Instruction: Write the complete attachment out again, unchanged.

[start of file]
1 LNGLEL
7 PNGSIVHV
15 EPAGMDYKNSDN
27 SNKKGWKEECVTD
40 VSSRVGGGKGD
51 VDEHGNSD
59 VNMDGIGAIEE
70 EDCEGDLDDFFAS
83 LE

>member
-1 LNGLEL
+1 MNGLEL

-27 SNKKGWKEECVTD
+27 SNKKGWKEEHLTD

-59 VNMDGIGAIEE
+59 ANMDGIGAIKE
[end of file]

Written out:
1 LNGLEL
7 PNGSIVHV
15 EPAGMDYKNSDN
27 SNKKGWKEECVTD
40 VSSRVGGGKGD
51 VDEHGNSD
59 VNMDGIGAIEE
70 EDCEGDLDDFFAS
83 LE

>member
-1 LNGLEL
+1 MNGLEL

-27 SNKKGWKEECVTD
+27 SNKKGWKEEHLTD

-59 VNMDGIGAIEE
+59 ANMDGIGAIKE